Mergers, restructures, separations, Intellectual Property (IP) issues, and all data-heavy business processes can be better supported by technology, primarily when powered by collaboration. When professionals are approaching legal problems together, problems get solved far better than through a legal lens in isolation.
Discovery as a litigation support service has been around for a long time, it may seem that everyone collaborates on discovery processes as a matter of course. However, this is not the case.
BDO’s Forensic Services team share some of the lessons learned in terms of collaboration in Discovery and why it can be more challenging than it sounds.
The need for collaboration arises pretty early on in the process. Precisely, when a regulatory or legal notice or request for Discovery is made by an organisation. For simplicity, this is referred to as a request.
When a request is received, the recipient can feel the need for a ‘magic button’ since these requests can be broadly worded, and timeframes are usually tight. If only it were that simple and there was a magic button. Stakeholders often assume there is one, but there isn’t. Therefore, collaboration from the outset is critical and can be seen as the intangible ‘magic button’ to deal with troublesome requests for Discovery.
Is this what a DISCovery project feels like?
Where the DISC for disconnected replaces the CO of collaboration… you guessed it, right?
To prevent this from happening, collaboration on the request is the very first step. All sides and stakeholders need to listen first to avoid the ‘face value’ problem identified by the party providing discovery instructions. Too often, instructions are thought up in isolation and from one viewpoint. Value is missed, reputation lost, and cost savings are not realised if instructions are taken at face value.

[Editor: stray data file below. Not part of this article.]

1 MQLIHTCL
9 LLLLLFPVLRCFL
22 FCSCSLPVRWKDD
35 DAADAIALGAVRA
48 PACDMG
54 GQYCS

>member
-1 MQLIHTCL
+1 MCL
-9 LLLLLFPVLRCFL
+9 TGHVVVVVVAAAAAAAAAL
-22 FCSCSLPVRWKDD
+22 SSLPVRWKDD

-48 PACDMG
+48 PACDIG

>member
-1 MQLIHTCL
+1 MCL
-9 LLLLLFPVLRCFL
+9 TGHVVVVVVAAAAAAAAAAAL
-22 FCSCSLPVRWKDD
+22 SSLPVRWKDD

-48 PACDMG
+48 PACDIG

Our experts have witnessed thousands of documents reviewed by regulators for irrelevant or poorly defined search parameters and productions that weren’t compliant with expectations. Data sources missed altogether or massive over-collections are also expected outcomes of poorly calibrated requests.
In this circumstance, it pays off for the recipient of the request to connect with internal or external parties such as Legal Counsel, the organisation’s information technology (IT) or compliance team, a good project manager, internal or external Discovery professionals, and others relevant to the request. Instead of viewing this step and increasing costs, it should be seen in its true light as a potential efficiency and cost-saving action.